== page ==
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Meditation: does it really help?

StopLawyingStopLawying Alum Member
in General 821 karma
Would like to start as I've read about the many benefits.
Few questions though:
1) Did meditation help you for the LSAT?
2) Any apps/videos for beginners?
3) How long does it take to start seeing the benefits? Taking LSAT in a month. If I start now is it too late? Thanks!

Comments

  • pritisharmapritisharma Alum Member
    edited January 2016 477 karma
    I guess the answer depends on who you are. So the question is why are you thinking about this a month ahead of the exam. How are you hoping it would help you ? I think I need meditation to get myself together, but there are others who are always in that "Zen" state of mind :-) so they may need it less or not at all . So the question is what are you hoping to achieve /work on in the last month . Bottom line it could not hurt (at least afaik)
  • GSU HopefulGSU Hopeful Monthly
    1644 karma
    @StopLawying I have been using the Headspace App (iOS but it is also on Android) for about 6 months. It has helped not only with LSAT but also with overall mood and feeling as well. I have found that my concentration is improved and the "cloudiness" that is sometimes present during long study periods/PTs is a lot easier to control. When I find my mind wandering, I find it easier to snap back and get back to work.

    Headspace offers a free 10 day introduction in which they tout that you will be able to notice a significant change in the "well being of your mind". I definitely noticed a change and ended up subscribing. I think you'll be able to notice a change within a month, but I wouldn't use it as a "save your butt" kind of thing either. Best of luck to you.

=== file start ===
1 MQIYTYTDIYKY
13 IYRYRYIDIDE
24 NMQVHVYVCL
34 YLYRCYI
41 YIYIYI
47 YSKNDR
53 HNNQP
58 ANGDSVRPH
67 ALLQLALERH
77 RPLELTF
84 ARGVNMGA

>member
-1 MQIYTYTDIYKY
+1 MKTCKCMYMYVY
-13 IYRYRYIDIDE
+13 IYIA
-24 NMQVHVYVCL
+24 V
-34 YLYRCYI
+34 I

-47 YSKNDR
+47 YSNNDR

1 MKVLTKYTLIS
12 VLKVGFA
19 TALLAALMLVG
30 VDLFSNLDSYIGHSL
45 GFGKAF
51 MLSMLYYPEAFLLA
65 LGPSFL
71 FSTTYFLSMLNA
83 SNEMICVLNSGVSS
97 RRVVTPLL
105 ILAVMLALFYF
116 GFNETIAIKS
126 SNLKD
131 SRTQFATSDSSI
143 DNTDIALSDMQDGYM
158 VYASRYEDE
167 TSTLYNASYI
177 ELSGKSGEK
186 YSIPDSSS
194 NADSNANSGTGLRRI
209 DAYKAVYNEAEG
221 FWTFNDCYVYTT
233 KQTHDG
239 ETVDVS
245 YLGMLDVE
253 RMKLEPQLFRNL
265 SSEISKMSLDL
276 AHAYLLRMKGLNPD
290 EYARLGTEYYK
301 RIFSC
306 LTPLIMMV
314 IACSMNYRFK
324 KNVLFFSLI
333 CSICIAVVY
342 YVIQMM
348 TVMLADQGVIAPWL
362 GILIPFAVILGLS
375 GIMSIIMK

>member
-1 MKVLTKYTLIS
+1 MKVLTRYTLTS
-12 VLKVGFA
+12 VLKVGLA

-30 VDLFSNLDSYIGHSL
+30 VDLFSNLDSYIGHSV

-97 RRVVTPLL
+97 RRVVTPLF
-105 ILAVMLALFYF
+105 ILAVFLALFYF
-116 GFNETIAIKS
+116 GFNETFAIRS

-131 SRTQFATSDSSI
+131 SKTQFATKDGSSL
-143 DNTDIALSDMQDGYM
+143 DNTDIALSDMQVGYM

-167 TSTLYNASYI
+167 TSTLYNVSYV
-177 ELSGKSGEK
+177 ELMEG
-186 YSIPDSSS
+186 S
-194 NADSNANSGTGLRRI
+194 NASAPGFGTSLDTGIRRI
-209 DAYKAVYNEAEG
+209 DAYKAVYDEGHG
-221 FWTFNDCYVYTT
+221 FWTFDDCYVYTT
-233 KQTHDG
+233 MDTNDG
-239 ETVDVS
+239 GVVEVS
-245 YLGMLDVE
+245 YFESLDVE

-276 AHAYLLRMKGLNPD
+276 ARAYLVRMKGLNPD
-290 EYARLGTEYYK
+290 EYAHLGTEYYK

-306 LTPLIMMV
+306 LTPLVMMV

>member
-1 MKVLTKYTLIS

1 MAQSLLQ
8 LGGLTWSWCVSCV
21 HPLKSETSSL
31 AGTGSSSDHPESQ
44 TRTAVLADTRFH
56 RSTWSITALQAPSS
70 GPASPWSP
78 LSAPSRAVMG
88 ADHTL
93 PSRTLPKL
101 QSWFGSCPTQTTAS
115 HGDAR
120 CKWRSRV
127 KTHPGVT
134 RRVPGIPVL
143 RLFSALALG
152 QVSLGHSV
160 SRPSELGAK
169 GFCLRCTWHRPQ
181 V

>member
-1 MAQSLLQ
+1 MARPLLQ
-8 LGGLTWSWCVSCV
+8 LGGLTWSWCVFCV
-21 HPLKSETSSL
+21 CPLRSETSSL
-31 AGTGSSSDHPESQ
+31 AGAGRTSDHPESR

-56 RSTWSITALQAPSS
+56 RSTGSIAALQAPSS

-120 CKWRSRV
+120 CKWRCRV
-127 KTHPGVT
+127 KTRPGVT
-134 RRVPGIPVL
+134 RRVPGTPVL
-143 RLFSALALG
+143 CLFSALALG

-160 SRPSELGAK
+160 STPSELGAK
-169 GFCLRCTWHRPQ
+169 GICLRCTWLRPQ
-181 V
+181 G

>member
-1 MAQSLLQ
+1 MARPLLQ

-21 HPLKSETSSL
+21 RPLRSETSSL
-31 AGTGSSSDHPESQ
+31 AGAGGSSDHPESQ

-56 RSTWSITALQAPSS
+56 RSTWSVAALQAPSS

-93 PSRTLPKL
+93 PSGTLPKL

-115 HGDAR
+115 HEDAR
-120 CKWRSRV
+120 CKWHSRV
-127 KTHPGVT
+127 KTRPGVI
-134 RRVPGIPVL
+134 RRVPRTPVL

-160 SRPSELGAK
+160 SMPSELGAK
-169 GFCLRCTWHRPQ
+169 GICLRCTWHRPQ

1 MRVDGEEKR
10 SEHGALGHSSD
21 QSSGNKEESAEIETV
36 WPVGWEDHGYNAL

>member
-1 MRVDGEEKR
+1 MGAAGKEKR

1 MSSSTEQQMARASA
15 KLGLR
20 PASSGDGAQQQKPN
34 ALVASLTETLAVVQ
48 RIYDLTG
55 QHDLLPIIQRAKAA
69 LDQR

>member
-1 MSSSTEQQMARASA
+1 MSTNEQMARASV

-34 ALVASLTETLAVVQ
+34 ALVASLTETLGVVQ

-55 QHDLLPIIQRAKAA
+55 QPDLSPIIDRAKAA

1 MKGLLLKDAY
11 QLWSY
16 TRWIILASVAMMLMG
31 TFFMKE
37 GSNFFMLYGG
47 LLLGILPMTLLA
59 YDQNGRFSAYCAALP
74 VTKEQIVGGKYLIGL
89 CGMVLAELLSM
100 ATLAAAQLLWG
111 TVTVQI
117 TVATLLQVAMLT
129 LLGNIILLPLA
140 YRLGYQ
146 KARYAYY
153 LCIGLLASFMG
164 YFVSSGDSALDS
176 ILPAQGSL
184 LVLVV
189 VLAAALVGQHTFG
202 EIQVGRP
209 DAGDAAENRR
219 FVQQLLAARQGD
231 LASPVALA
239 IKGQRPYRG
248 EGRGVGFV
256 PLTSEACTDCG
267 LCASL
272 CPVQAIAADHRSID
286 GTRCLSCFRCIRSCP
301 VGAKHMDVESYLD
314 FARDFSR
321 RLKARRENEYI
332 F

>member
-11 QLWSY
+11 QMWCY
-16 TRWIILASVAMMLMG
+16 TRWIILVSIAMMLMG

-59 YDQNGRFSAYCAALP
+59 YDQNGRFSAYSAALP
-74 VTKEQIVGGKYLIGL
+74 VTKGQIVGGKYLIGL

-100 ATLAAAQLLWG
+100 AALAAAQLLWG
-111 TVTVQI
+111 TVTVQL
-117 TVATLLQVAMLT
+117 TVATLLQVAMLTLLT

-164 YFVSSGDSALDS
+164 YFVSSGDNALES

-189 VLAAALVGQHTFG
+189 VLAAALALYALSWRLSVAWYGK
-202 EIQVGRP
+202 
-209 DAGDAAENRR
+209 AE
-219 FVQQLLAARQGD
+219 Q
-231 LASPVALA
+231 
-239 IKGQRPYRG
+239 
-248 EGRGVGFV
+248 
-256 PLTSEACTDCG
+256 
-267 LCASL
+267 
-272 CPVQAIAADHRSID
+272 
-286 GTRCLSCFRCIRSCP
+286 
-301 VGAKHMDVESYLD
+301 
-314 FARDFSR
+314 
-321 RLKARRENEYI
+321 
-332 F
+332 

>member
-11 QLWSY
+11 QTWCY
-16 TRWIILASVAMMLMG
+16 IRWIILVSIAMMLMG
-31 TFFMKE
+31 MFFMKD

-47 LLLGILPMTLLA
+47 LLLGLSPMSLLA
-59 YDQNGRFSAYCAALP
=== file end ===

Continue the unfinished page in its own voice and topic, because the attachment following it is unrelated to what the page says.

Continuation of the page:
• StopLawyingStopLawying Alum Member
    821 karma
    @pritisharma With test day in approximately a month I'm starting to feel a bit anxious which I think is affecting me when I take practice tests. Finding it a bit harder to stay focused and on task than I did a few months ago.
    @"GSU Hopeful" you're awesome. You always respond to all my questions/concerns and you're advice is always extremely helpful. Thanks a ton!
  • GSU HopefulGSU Hopeful Monthly
    1644 karma
    No problem. Anytime!
  • pritisharmapritisharma Alum Member
    edited January 2016 477 karma
    hmm makes sense , mindfulness is generally known to help with that , I follow mindfulness and particularly like this instuctor : http://www.audiodharma.org/teacher/1/ I'd say about 5 deep breaths (inhale and exhale couple counts longer than you usually do .. particularly exhale, with focus on the breathing) has helped me before I start the test.
  • Quick SilverQuick Silver Alum Inactive Sage Tutor
    1049 karma
    I think it helps - at the very least with all the intense thinking we do, it's like turning off the computer to give it a break.

    JY has a nice link in the course (i think it's toward the end). I've also heard good things about the apps "calm" and "headspace"
  • nye8870nye8870 Alum
    1749 karma
    @"Quick Silver" said:
    intense thinking
    I do most of my "in-tents" thinking on camping trips.
  • J_ClarksonJ_Clarkson Alum Member
    edited October 2019 585 karma
    yes it definitely helps! 10% Happier is a good read
  • amipp_93amipp_93 Alum Member
    585 karma
    Definitely helps. I meditate for 15 mins every day to pin drop silence. No apps, no guided anything. I prefer pin drop silence, ofc do what you prefer! Sounds crazy right but its worth it:

    1) Its crazy hard at first to not have a single thought for the entire 15 mins. Ill think about the grilled cheese I had for lunch or if its leg day or back day at the gym today. But if you consistently do it, you can definitely go 15 mins without a single thought bc thats how in control you'll be. Again this may sound crazy but I've been meditating for 2 months now 15 mins everyday to silence and now any time a thought comes up, i can easily push it off and concentrate on nothingness. Its like sleepless sleep. You're aware of your being and heartbeat and breaths but no single thought at all. How peaceful is that. For 15 mins out of a crazy day for us LSAT geeks, we can have no thoughts at all. Give it a try!
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